The Commerce Commission and Commerce and Consumer Affairs Minister agreed to change the amendments to the Commerce Act to allow the enforcement of restraint of trade clauses following the end of a collaborative activity – with limitations. Most franchisors will need to amend their restraint of trade clauses if they are to comply.
Unfortunately the Commerce Commission did not agree to address another important drafting issue with the Bill. The Bill as enacted provides that the collaborative activity exemption applies only if (among other things and summarised) the parties “are involved in a collaborative activity” at the time of agreeing to the cartel provision. We and other experts in this area consider that the wording should have been amended to clarify how the exemption applies to new cartel arrangements.
For new cartel arrangements there will generally not be a collaborative activity in place at the time of entering into the underlying agreement – in practice the collaborative activity will commence after the agreement is signed. The plain wording of the exemption does not appear to be satisfied. While it could be said that the collaborative activity commences on signing the agreement, this is not clear, and there could be conditions that need to be satisfied before the agreement or the collaborative activity commences.
The Commission has told us that it considers the Court would interpret the words more broadly than our stricter interpretation. We believe that legislation should be clear so that there is no ambiguity. Important threshold questions such as this should not be left to the Court to interpret – and the risk that the Court takes a different interpretation.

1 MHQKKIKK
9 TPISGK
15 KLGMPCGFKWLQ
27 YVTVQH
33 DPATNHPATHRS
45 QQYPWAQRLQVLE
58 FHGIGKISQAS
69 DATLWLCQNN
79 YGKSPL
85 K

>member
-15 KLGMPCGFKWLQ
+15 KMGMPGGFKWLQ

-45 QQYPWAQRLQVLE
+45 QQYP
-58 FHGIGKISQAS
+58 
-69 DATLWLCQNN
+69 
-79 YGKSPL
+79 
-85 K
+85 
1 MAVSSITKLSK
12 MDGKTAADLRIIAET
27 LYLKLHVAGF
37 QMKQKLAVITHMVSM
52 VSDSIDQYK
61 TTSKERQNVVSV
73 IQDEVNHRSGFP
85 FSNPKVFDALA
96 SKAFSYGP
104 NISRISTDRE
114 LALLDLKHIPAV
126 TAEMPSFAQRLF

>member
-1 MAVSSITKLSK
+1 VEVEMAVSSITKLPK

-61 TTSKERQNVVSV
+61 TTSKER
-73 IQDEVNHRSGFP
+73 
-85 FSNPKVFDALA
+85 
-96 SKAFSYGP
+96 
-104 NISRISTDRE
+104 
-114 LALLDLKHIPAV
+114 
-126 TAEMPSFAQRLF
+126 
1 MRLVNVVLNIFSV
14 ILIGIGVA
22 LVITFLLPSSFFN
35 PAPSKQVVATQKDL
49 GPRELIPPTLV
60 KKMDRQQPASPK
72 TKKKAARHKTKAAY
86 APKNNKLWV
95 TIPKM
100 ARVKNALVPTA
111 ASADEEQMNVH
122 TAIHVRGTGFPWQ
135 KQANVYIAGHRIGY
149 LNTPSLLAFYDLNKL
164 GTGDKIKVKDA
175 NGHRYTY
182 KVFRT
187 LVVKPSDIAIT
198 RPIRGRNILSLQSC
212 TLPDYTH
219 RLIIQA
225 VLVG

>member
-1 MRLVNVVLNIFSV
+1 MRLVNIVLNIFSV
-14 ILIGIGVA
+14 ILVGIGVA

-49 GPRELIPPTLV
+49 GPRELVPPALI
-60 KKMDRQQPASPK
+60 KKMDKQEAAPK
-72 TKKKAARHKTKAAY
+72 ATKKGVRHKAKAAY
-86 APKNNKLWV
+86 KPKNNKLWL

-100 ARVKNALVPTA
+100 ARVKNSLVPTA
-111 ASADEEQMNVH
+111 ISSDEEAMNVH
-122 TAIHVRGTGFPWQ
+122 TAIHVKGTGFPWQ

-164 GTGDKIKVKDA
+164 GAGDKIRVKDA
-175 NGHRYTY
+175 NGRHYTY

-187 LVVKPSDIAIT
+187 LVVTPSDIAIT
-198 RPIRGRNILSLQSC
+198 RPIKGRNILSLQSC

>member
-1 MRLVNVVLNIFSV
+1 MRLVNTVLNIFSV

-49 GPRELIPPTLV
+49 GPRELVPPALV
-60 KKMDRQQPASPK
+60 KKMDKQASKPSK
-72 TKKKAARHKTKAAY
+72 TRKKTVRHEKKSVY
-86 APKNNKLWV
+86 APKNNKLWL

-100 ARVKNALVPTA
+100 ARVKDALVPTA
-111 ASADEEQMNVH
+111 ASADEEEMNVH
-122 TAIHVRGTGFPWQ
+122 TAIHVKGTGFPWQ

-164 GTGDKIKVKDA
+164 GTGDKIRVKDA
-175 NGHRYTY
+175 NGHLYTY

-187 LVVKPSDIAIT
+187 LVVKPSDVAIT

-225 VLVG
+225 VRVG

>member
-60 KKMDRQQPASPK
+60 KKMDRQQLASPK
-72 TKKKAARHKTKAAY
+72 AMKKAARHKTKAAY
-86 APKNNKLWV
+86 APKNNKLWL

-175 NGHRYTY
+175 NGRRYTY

What steps do I need to take to comply?
If you are not already prepared for the cartel restrictions you need to act now. For existing franchise agreements and any other cartel contracts you may have, there is a nine month transitional period which will give time to consider existing arrangements. However, there is no transitional period for new contracts – the new laws apply now.
How the cartel changes apply to your franchise business will depend on your franchise arrangements, and the competitive market you operate in. We recommend that you:
1. Become familiar with the cartel changes: This will enable you to respond to potential competition issues as they arise in your day to day business. For example, if a franchisee complains to you about the behaviour of another franchisee.
2. Review and amend your franchise agreement: We recommend you review your current franchise agreement and:
3. Review and update your policies and any other contracts with cartel clauses.
4. Schedule regular compliance checks: As your business changes over time, so too will the assessment of whether your business complies with the Commerce Act. We recommend that you schedule in regular compliance assessments as part of your compliance programme – this will be important to protect you from a cartel investigation.
Illustrative overview: Do the cartel provisions apply to your franchise system?
For more information
The Commission issued draft Competitor Collaboration Guidelines in 2014 in anticipation of the Bill. The Commission is currently updating the guidelines to reflect changes made to the Bill and will publish the updated guidelines on the Commission's website in the future. The Commission has also offered to provide specific guidelines for franchisors and franchisees – but these are also yet to be published.
How we can help
We are happy to discuss the impact of the cartel amendments with you in further detail, answer your questions, and assist you to comply with your obligations. We have advised other businesses in preparation for the cartel changes and can provide you with a fixed fee package to provide you with cost certainty.
If you have any questions on how the cartel changes may affect your business or if you would like us to assist you to comply, please contact one of the contributors.
Disclaimer: The information contained in this publication is of a general nature and is not intended as legal advice. It is important that you seek legal advice that is specific to your circumstances.
Darryl King, PARTNER
David Alizade, PARTNER
Claire Godber, SENIOR ASSOCIATE